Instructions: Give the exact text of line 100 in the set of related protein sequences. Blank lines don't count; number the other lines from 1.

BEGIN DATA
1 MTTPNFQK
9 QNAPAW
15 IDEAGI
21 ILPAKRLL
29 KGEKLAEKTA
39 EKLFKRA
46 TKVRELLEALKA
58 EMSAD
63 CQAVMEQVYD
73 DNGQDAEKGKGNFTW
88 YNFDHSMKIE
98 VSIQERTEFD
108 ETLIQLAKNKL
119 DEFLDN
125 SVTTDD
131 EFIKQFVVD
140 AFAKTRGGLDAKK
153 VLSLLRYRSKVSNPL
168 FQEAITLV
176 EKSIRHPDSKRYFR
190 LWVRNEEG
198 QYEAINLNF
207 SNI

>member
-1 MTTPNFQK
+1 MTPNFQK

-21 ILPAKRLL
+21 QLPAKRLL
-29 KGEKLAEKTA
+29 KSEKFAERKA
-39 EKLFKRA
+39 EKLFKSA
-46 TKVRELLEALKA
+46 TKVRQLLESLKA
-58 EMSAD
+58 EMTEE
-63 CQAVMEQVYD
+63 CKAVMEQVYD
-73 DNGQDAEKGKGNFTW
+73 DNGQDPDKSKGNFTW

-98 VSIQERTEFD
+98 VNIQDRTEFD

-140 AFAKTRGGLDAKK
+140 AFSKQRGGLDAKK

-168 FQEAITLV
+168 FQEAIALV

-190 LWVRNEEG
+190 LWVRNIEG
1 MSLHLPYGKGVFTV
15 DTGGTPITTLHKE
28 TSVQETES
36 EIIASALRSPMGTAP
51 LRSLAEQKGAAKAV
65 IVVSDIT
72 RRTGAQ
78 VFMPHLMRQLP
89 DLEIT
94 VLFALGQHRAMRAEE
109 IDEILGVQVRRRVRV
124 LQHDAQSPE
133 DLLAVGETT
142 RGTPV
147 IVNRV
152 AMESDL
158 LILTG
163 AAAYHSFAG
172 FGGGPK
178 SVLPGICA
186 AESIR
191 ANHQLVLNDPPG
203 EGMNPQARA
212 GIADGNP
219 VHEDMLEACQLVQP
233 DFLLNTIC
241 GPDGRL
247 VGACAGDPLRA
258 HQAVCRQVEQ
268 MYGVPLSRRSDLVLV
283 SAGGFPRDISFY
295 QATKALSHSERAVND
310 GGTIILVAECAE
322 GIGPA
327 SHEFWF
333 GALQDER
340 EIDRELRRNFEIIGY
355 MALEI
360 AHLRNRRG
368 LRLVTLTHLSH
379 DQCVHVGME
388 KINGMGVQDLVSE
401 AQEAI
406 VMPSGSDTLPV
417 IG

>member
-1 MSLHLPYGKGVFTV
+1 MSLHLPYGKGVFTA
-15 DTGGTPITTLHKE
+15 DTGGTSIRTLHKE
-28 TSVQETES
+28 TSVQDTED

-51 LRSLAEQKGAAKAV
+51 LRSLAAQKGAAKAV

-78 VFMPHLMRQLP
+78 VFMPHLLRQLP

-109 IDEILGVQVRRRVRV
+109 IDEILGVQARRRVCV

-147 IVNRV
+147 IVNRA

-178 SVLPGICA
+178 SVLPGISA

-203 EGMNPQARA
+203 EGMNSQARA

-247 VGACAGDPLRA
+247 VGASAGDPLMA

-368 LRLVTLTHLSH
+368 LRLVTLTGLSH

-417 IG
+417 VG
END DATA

+28 TSVQDTED